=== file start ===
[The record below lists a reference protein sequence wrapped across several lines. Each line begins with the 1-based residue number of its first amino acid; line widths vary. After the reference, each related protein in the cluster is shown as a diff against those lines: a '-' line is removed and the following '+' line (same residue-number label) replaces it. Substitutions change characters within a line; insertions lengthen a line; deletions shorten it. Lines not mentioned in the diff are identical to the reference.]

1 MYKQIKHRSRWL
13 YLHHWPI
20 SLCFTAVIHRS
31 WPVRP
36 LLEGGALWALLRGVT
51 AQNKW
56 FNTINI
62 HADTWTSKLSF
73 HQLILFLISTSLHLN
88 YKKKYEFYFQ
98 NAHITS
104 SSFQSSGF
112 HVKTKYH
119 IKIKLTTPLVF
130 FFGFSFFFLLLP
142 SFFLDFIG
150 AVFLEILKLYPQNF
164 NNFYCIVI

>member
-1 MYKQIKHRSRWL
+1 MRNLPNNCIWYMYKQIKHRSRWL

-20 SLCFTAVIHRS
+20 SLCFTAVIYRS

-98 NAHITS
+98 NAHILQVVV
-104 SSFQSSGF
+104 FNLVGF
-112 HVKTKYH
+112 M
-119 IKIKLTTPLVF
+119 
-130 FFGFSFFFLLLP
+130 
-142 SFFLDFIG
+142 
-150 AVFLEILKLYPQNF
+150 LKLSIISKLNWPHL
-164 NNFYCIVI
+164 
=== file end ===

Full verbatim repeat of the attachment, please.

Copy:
[The record below lists a reference protein sequence wrapped across several lines. Each line begins with the 1-based residue number of its first amino acid; line widths vary. After the reference, each related protein in the cluster is shown as a diff against those lines: a '-' line is removed and the following '+' line (same residue-number label) replaces it. Substitutions change characters within a line; insertions lengthen a line; deletions shorten it. Lines not mentioned in the diff are identical to the reference.]

1 MYKQIKHRSRWL
13 YLHHWPI
20 SLCFTAVIHRS
31 WPVRP
36 LLEGGALWALLRGVT
51 AQNKW
56 FNTINI
62 HADTWTSKLSF
73 HQLILFLISTSLHLN
88 YKKKYEFYFQ
98 NAHITS
104 SSFQSSGF
112 HVKTKYH
119 IKIKLTTPLVF
130 FFGFSFFFLLLP
142 SFFLDFIG
150 AVFLEILKLYPQNF
164 NNFYCIVI

>member
-1 MYKQIKHRSRWL
+1 MRNLPNNCIWYMYKQIKHRSRWL

-20 SLCFTAVIHRS
+20 SLCFTAVIYRS

-98 NAHITS
+98 NAHILQVVV
-104 SSFQSSGF
+104 FNLVGF
-112 HVKTKYH
+112 M
-119 IKIKLTTPLVF
+119 
-130 FFGFSFFFLLLP
+130 
-142 SFFLDFIG
+142 
-150 AVFLEILKLYPQNF
+150 LKLSIISKLNWPHL
-164 NNFYCIVI
+164 